«Jewish Observer»
June 2002
5762 Tammuz

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Once this building bore another plaque - in memory of the brother of "great chief" and an ardent revolutionary who had stayed for some time in Odessa. Over long years nobody could even dream the time would come and the plaque on the Malaya Arnautskaya street 9 will be substituted by another one commemorating a great Jewish poet Haim-Nakhman Byalik.

May 24 representatives of Jewish intelligentsia and mass media, pupils of Jewish schools gathered to open a plaque on the front of the building where the poet had dwelled in 1907. This address is one of many included into the project "Israel to great Odessa" being accomplished by a young team of Israeli cultural center with the support of city authorities. The ceremony was attended by director of the Center Shmuel Katsev, secretary of city council Alexander Beiderman, an Israel guest - Honorable Ambassador, head of the Fund for developing education and culture in former USSR republics Shimson Arad. Mr. Arad's visit to Odessa luckily coincided with opening the plaque to a great poet. The quest stressed in his welcome speech participation in this ceremony is a big honor for him since it is impossible to imagine Hebrew literature without the works of Haim-Nakhman Byalik.

Byalik's personality and creative work mean to Jews what Pushkin means to Russians and Shevchenko - to Ukrainians. The poet arrived to conquer Odessa - a big center of Jewish culture late in the XIX century - at a very young age and stayed there over 20 years. Namely here he formed his literary and world outlook, became known as a reformer of Hebrew, poet-publicist, poet-lyric. In his works Byalik not only admires beauties of nature, not only describes a dull Jewish daily life, not only exposes the essence of Jewish pogroms, but angrily denounces Jews themselves for their passivity and slavish psychology.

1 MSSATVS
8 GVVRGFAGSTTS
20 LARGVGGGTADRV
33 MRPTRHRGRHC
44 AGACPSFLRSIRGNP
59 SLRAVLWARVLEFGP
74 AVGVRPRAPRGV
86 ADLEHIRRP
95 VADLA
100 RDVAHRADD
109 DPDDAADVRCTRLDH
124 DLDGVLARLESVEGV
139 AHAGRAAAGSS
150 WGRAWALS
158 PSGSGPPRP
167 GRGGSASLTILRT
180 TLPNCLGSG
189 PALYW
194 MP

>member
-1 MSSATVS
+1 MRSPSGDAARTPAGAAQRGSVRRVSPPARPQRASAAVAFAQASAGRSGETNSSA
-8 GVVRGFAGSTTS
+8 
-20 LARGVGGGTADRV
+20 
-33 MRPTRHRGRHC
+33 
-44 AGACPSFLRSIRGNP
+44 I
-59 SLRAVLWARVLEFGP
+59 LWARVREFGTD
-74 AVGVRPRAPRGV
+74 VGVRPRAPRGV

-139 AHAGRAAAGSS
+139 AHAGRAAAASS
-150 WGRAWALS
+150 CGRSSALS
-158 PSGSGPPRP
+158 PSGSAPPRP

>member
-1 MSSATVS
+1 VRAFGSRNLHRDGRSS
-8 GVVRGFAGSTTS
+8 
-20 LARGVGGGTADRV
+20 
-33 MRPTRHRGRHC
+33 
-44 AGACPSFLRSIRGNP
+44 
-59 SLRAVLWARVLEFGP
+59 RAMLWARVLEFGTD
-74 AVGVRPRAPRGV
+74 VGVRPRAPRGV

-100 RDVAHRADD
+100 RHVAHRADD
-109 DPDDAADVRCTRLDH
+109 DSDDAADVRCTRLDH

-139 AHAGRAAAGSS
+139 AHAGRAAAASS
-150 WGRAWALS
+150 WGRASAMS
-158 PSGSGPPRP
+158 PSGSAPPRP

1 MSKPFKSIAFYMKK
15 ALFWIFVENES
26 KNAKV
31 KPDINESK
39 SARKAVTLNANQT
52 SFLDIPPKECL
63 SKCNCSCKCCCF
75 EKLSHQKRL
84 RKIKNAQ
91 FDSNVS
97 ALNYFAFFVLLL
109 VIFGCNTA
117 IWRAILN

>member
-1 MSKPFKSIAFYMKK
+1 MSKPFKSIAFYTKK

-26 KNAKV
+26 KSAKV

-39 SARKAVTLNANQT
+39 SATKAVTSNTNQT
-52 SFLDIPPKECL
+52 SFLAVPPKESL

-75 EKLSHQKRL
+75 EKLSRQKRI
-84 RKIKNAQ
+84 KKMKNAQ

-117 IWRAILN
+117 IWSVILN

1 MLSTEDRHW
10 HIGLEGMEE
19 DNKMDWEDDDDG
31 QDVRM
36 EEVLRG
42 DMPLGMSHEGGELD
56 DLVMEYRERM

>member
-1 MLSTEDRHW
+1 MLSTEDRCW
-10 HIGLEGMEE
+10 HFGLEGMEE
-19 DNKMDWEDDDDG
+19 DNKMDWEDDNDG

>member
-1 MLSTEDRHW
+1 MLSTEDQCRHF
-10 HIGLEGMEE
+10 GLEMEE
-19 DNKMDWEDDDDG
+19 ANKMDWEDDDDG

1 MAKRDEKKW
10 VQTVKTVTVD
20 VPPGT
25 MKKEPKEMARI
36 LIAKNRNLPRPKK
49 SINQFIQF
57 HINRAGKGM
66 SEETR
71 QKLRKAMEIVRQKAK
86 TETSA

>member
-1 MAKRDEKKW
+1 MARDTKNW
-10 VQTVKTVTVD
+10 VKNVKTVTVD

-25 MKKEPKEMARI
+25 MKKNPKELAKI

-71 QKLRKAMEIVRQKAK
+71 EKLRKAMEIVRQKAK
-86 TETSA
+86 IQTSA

Together with his friends Haim-Nakhman Byalik founded in Odessa an educational pedagogical publishing house "Moriya". After the Soviet power had been established in Russia he proceeded working over collections of stories and folk legends, translated works of Servantes and Shiller into Hebrew and ... soon understood there was and would be no place for Hebrew in a new Russia. In 1921 he left for Berlin to move to Tel-Aviv four years later where he addressed himself to publishing activity, to writing verses for children.

Odessa's residents are by right proud one of the classics of world literature - Haim-Nakhman Byalik - lived and created in their city.

In its turn, according to second secretary of State of Israel's Embassy to Ukraine Shmuel Katsev, one of the organizers of project "Israel to great Odessa", Israelis are grateful to Odessa since many eminent Jewish figures have had opportunities to live and work here in different years.

This natural gratitude found its expression in establishing a plaque on one of the buildings in Malaya Arnautskaya. The text in Ukrainian and Hebrew found on both sides of an open book certifies, "A Jewish poet, public and cultural figure Haim-Nakhman Byalik (1873 - 1934) lived in this house in 1907".

The right to open a plaque was given to Honorable Ambassador Shimshon Arad. Hymns of Israel and Ukraine concluded the event.

"Or Sameah", Odessa.

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© 2002 Jewish Confederation of Ukraine - www.jewukr.org